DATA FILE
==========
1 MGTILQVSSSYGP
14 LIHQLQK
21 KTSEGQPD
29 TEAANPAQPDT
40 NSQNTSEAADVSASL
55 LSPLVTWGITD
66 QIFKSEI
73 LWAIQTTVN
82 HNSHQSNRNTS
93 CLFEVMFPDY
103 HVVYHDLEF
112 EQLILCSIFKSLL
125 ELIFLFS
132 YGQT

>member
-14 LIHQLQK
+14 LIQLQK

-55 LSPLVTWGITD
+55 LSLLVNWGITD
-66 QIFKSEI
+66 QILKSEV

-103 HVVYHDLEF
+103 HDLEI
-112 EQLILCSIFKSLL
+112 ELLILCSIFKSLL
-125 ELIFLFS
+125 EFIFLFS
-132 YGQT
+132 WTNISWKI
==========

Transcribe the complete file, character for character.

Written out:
1 MGTILQVSSSYGP
14 LIHQLQK
21 KTSEGQPD
29 TEAANPAQPDT
40 NSQNTSEAADVSASL
55 LSPLVTWGITD
66 QIFKSEI
73 LWAIQTTVN
82 HNSHQSNRNTS
93 CLFEVMFPDY
103 HVVYHDLEF
112 EQLILCSIFKSLL
125 ELIFLFS
132 YGQT

>member
-14 LIHQLQK
+14 LIQLQK

-55 LSPLVTWGITD
+55 LSLLVNWGITD
-66 QIFKSEI
+66 QILKSEV

-103 HVVYHDLEF
+103 HDLEI
-112 EQLILCSIFKSLL
+112 ELLILCSIFKSLL
-125 ELIFLFS
+125 EFIFLFS
-132 YGQT
+132 WTNISWKI